ICD-10 Diagnosis Code C69.2

Malignant neoplasm of retina

Diagnosis Code C69.2

ICD-10: C69.2
Short Description: Malignant neoplasm of retina
Long Description: Malignant neoplasm of retina
This is the 2017 version of the ICD-10-CM diagnosis code C69.2

Code Classification
  • Neoplasms
    • Malignant neoplasms of eye, brain and other parts of central nervous system (C69-C72)
      • Malignant neoplasm of eye and adnexa (C69)

Information for Medical Professionals

Index of Diseases and Injuries
References found for the code C69.2 in the Index of Diseases and Injuries:

Information for Patients

Eye Cancer

Cancer of the eye is uncommon. It can affect the outer parts of the eye, such as the eyelid, which are made up of muscles, skin and nerves. If the cancer starts inside the eyeball it's called intraocular cancer. The most common intraocular cancers in adults are melanoma and lymphoma. The most common eye cancer in children is retinoblastoma, which starts in the cells of the retina. Cancer can also spread to the eye from other parts of the body.

Treatment for eye cancer varies by the type and by how advanced it is. It may include surgery, radiation therapy, freezing or heat therapy, or laser therapy.

  • After chemotherapy - discharge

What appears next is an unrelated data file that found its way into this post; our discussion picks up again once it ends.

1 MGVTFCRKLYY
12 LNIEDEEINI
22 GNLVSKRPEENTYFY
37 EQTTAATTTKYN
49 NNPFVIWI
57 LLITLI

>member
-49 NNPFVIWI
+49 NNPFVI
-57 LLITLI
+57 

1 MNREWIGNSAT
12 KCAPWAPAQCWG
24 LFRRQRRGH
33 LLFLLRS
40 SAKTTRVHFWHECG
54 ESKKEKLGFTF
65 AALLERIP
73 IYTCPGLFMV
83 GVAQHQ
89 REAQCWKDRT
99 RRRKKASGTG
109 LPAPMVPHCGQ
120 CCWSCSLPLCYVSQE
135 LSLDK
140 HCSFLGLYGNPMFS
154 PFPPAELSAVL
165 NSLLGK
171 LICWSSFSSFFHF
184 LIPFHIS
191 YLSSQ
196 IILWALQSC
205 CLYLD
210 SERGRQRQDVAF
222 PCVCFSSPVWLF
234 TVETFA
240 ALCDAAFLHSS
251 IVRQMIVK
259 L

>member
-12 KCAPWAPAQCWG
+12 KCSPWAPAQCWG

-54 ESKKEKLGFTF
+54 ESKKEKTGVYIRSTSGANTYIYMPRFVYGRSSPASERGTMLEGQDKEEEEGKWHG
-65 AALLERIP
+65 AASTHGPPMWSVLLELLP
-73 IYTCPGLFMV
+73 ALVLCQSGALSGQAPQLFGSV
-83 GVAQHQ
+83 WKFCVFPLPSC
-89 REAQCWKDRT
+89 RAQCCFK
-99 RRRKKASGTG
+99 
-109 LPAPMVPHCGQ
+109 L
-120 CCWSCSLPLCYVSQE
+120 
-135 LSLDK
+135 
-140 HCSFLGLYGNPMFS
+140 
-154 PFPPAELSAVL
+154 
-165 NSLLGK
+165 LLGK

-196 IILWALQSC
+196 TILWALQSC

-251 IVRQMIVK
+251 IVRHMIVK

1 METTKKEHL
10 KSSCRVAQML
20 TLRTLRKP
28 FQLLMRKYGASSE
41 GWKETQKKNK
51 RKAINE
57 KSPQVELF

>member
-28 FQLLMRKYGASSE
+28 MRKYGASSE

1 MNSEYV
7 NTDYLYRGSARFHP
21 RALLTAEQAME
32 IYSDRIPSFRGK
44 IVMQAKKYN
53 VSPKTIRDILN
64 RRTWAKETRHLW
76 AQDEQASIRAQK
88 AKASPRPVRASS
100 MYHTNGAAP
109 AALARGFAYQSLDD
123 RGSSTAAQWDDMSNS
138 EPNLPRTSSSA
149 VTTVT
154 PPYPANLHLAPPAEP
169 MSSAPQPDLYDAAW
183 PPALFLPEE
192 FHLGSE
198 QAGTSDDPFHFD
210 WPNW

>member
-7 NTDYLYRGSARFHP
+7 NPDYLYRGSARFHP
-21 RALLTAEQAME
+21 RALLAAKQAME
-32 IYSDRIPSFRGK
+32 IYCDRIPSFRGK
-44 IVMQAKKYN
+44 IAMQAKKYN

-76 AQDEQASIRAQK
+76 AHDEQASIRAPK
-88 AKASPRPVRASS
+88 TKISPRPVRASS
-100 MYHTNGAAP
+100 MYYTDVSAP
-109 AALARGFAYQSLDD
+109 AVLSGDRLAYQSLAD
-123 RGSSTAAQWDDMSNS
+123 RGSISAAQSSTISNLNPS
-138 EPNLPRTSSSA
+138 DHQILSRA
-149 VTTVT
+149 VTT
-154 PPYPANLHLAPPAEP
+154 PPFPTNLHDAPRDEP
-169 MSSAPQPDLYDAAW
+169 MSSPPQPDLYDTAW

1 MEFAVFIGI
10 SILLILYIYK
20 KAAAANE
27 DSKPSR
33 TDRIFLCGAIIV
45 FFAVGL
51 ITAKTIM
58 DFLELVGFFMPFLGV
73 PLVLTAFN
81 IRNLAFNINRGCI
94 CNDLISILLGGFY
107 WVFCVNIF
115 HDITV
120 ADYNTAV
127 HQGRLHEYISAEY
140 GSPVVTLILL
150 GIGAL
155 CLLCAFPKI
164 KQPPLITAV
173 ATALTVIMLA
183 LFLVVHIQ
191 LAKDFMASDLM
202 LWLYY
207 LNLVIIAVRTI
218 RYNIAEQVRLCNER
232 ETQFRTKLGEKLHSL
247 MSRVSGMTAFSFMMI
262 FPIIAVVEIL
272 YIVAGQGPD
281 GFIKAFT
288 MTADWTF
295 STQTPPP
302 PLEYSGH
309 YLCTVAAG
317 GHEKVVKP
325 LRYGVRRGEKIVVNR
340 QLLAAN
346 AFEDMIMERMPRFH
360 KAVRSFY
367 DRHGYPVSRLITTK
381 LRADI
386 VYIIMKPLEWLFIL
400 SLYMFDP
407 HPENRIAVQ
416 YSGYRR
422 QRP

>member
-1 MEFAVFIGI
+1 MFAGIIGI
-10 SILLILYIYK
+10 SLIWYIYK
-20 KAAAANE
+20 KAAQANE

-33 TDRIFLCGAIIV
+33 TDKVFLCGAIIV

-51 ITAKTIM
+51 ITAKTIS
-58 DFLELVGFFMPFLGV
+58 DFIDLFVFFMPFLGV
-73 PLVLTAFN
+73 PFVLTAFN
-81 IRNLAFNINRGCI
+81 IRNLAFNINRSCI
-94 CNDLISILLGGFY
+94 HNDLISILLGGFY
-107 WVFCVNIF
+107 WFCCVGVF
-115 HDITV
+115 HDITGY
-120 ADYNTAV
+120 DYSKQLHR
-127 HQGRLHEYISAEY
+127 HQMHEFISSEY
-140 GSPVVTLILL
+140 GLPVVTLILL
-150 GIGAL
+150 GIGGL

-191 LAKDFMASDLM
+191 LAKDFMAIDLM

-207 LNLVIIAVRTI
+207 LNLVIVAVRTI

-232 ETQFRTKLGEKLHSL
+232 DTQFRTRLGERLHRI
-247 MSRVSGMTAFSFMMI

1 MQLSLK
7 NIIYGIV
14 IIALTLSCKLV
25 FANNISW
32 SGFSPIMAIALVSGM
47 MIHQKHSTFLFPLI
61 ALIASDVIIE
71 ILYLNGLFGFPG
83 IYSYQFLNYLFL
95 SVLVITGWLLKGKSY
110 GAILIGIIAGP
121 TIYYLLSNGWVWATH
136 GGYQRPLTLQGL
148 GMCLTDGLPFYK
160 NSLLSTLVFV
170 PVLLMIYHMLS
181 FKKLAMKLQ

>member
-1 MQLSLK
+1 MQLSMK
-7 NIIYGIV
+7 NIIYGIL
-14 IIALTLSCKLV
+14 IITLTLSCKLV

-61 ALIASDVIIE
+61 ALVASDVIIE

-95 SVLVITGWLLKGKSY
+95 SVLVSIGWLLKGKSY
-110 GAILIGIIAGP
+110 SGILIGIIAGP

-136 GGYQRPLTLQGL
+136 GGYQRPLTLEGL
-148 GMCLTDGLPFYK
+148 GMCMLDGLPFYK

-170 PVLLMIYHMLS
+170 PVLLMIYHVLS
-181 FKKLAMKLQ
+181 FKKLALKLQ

• Lacrimal gland tumor
  • Melanoma of the eye
  • Retinoblastoma
  • Understanding Chemotherapy - NIH - Easy-to-Read (National Cancer Institute)
  • What to Know about Brachytherapy (A Type of Internal Radiation Therapy) - NIH - Easy-to-Read (National Cancer Institute)
  • What to Know about External Beam Radiation Therapy - NIH - Easy-to-Read (National Cancer Institute)

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Retinoblastoma Retinoblastoma is a rare type of eye cancer that usually develops in early childhood, typically before the age of 5. This form of cancer develops in the retina, which is the specialized light-sensitive tissue at the back of the eye that detects light and color.In most children with retinoblastoma, the disease affects only one eye. However, one out of three children with retinoblastoma develops cancer in both eyes. The most common first sign of retinoblastoma is a visible whiteness in the pupil called "cat's eye reflex" or leukocoria. This unusual whiteness is particularly noticeable in photographs taken with a flash. Other signs and symptoms of retinoblastoma include crossed eyes or eyes that do not point in the same direction (strabismus); persistent eye pain, redness, or irritation; and blindness or poor vision in the affected eye(s).Retinoblastoma is often curable when it is diagnosed early. However, if it is not treated promptly, this cancer can spread beyond the eye to other parts of the body. This advanced form of retinoblastoma can be life-threatening.When retinoblastoma is associated with a gene mutation that occurs in all of the body's cells, it is known as germinal retinoblastoma. People with this form of retinoblastoma also have an increased risk of developing several other cancers outside the eye. Specifically, they are more likely to develop a cancer of the pineal gland in the brain (pinealoma), a type of bone cancer known as osteosarcoma, cancers of soft tissues such as muscle, and an aggressive form of skin cancer called melanoma.
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